Bo Xilai affair a turning point for China's top leadership


ChongqingBridge HEADLINER
A rain-spattered window and misty bridge in Chongqing, October 2011, one month before the death of British businessman Neil Heywood.
Photo credit: 
Flickr/International Hydropower Association;

A revelatory story emerged in China this spring: Bo Xilai, Chongqing’s powerful Communist Party head, was stripped of both his post and party membership and accused of shocking abuses of power, including covering up his wife’s alleged involvement in the death of a shadowy British businessman.

On May 2, the Shorenstein Asia-Pacific Research Center held a special seminar to make sense of what this unusual high-level scandal could mean for the future of China’s current political system, erupting just months ahead of a once-in-a-generation leadership transition.

Minxin Pei, director of the Keck Center for International and Strategic Studies at Claremont McKenna College, said the scandal is a severe test for the Chinese Communist Party (CCP), which balances on a knife’s edge as it prepares to replace the majority of its Politburo members—the highest CCP echelon. The Bo affair has exposed the existence of serious corruption at a very high level of government, calling into question the party’s image and credibility.

“This is the biggest threat to party unity since 1989,” he said.

More potentially damaging still, however, is the negative light it has cast on China’s overall political system. The scandal has revealed weaknesses and loopholes in the power structure, and the government’s poor crisis management skills.

“The Bo Xilai affair is the beginning of the end of the Tiananmen era,” Pei said. “Twenty years from now, historians will make this point.”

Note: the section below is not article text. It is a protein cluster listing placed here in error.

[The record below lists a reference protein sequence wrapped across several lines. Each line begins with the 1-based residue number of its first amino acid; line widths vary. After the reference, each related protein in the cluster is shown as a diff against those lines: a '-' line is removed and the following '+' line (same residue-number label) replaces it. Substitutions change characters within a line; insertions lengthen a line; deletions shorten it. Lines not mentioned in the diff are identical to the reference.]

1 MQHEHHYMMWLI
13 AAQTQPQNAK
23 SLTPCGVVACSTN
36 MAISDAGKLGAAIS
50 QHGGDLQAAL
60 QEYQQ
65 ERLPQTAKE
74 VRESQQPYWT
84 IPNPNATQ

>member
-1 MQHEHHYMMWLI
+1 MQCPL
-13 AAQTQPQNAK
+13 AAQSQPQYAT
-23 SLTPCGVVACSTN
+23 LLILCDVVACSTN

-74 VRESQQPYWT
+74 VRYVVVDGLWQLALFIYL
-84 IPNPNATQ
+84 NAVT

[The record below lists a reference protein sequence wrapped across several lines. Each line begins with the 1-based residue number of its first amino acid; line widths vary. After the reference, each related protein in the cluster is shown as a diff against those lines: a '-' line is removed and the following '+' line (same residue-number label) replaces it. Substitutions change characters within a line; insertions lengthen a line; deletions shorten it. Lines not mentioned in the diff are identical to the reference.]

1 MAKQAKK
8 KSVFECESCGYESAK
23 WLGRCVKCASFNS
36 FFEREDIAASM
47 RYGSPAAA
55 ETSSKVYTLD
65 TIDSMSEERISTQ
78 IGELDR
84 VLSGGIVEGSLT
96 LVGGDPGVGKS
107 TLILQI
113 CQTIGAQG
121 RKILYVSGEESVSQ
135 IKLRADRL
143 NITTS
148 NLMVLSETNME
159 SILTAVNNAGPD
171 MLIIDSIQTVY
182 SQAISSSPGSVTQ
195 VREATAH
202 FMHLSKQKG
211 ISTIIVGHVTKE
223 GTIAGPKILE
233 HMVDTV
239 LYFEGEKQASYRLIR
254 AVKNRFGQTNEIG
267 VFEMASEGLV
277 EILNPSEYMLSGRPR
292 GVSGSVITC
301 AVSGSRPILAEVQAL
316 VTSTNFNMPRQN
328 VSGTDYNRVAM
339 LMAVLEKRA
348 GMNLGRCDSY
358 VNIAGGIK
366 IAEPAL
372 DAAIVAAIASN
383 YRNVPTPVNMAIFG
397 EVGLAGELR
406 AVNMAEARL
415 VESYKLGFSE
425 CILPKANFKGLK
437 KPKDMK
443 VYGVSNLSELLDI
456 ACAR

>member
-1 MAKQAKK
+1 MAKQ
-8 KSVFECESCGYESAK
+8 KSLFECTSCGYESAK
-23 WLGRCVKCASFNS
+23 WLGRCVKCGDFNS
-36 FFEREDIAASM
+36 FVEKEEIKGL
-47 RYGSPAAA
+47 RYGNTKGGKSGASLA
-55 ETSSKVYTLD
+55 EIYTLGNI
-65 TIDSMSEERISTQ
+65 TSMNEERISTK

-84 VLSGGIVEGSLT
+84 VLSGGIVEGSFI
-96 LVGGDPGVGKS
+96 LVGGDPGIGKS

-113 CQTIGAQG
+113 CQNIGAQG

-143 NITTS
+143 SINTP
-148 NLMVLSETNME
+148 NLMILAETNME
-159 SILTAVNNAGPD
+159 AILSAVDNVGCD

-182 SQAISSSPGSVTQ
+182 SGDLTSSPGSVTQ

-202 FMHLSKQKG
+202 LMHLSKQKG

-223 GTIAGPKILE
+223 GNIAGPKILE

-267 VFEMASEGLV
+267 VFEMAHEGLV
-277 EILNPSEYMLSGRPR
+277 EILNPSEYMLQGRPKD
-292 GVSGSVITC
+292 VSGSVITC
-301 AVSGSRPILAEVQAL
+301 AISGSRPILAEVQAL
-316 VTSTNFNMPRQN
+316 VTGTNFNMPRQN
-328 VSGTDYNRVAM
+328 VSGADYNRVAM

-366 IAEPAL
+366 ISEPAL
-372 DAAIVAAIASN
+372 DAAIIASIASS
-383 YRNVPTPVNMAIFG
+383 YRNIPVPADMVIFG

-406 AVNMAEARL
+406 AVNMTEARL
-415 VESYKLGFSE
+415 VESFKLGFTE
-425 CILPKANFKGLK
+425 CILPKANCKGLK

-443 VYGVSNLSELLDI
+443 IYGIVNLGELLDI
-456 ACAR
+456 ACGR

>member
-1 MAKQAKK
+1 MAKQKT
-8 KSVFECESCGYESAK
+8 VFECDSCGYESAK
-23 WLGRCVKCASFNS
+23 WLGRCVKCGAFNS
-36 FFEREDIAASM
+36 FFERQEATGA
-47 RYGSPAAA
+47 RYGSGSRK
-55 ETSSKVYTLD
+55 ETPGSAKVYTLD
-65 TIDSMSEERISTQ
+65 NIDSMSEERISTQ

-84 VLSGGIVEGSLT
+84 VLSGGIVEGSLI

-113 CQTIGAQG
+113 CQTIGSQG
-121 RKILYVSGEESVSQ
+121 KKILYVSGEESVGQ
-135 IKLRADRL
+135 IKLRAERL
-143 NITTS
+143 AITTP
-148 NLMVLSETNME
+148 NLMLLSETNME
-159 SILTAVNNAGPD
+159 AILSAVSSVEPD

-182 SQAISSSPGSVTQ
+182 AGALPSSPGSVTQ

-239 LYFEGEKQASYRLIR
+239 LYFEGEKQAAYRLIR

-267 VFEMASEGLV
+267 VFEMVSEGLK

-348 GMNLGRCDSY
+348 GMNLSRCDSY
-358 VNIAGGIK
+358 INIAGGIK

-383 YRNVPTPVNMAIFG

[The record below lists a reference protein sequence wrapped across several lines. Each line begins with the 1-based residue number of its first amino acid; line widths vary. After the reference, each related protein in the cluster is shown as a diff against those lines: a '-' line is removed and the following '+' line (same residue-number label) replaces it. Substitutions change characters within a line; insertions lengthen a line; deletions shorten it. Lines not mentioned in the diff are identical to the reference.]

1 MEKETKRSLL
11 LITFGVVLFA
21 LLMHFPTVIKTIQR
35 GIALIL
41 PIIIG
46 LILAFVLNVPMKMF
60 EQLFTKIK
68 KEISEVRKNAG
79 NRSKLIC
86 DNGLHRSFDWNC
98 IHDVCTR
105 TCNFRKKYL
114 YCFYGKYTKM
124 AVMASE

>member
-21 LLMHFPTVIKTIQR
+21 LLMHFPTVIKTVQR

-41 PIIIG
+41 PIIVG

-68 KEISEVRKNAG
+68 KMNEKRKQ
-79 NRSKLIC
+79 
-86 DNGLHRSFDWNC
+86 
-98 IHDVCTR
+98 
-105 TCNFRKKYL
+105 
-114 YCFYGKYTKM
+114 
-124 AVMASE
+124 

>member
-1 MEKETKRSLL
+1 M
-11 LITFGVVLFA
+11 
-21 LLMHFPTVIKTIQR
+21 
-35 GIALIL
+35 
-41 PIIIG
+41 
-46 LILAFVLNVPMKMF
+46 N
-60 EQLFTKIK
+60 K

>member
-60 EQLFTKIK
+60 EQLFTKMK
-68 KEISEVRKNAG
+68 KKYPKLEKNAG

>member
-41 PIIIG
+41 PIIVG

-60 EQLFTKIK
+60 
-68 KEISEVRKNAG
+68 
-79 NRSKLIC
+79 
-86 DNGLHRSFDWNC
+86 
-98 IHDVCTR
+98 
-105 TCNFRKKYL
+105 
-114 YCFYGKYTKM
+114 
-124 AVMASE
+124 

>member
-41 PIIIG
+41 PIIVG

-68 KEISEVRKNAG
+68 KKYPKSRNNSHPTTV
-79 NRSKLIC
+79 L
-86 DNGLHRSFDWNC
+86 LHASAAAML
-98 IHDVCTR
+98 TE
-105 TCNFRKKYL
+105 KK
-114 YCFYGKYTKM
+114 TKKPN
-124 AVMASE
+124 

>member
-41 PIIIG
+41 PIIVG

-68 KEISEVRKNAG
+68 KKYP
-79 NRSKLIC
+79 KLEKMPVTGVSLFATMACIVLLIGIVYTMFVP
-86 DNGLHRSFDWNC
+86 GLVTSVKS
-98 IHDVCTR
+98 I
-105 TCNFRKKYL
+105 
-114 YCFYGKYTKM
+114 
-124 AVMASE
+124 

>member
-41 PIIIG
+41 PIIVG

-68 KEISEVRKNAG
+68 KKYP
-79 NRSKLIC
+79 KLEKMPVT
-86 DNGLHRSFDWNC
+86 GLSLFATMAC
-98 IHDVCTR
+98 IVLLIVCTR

Xueguang Zhou, a professor of sociology and Freeman Spogli Institute senior fellow, agreed with Pei’s analysis that Bo’s fall from power has tarnished the party’s image and deeply disrupted the cohesiveness of its upper leadership.He spoke also of the outpouring of criticism on social media sites for the government’s inability to reign in corruption—so much so that censors have not been able to keep up.

“These voices have been so fierce in criticizing the top leadership that it has huge implications for the emergence of China’s civil society,” Zhou said. 

He expressed his concern for the future of local politics after the smoke from the Bo affair has cleared. Although it is widely acknowledged in China that shady political dealings go hand-in-hand with local-level politics, positive innovations in governance also frequently occur at the city and county level.

“I hope that local governments will still have the power to experiment,” he said.

After all is said and done, China’s top leadership is at a major turning point. Only time will tell the full impact of the fall of Bo Xilai, both during this year’s power transition and the evolution of China’s government structure in the coming decades.